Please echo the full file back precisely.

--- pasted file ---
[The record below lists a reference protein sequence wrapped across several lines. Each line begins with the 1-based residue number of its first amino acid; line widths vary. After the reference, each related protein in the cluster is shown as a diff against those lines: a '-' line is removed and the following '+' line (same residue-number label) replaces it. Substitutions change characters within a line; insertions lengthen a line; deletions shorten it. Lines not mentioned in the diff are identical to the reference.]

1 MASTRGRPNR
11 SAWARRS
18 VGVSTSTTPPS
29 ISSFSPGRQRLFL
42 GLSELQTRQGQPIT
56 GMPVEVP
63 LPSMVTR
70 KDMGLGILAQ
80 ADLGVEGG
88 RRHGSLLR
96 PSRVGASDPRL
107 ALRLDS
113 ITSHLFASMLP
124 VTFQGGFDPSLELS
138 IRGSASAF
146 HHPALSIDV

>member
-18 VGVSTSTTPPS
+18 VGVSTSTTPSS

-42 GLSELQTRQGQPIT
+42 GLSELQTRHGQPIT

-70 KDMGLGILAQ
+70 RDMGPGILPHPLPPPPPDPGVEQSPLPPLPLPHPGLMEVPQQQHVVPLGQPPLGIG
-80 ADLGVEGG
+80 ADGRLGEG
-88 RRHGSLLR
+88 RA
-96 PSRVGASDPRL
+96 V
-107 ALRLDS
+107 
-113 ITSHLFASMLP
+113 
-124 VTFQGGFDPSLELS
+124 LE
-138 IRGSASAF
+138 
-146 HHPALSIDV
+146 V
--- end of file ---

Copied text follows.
[The record below lists a reference protein sequence wrapped across several lines. Each line begins with the 1-based residue number of its first amino acid; line widths vary. After the reference, each related protein in the cluster is shown as a diff against those lines: a '-' line is removed and the following '+' line (same residue-number label) replaces it. Substitutions change characters within a line; insertions lengthen a line; deletions shorten it. Lines not mentioned in the diff are identical to the reference.]

1 MASTRGRPNR
11 SAWARRS
18 VGVSTSTTPPS
29 ISSFSPGRQRLFL
42 GLSELQTRQGQPIT
56 GMPVEVP
63 LPSMVTR
70 KDMGLGILAQ
80 ADLGVEGG
88 RRHGSLLR
96 PSRVGASDPRL
107 ALRLDS
113 ITSHLFASMLP
124 VTFQGGFDPSLELS
138 IRGSASAF
146 HHPALSIDV

>member
-18 VGVSTSTTPPS
+18 VGVSTSTTPSS

-42 GLSELQTRQGQPIT
+42 GLSELQTRHGQPIT

-70 KDMGLGILAQ
+70 RDMGPGILPHPLPPPPPDPGVEQSPLPPLPLPHPGLMEVPQQQHVVPLGQPPLGIG
-80 ADLGVEGG
+80 ADGRLGEG
-88 RRHGSLLR
+88 RA
-96 PSRVGASDPRL
+96 V
-107 ALRLDS
+107 
-113 ITSHLFASMLP
+113 
-124 VTFQGGFDPSLELS
+124 LE
-138 IRGSASAF
+138 
-146 HHPALSIDV
+146 V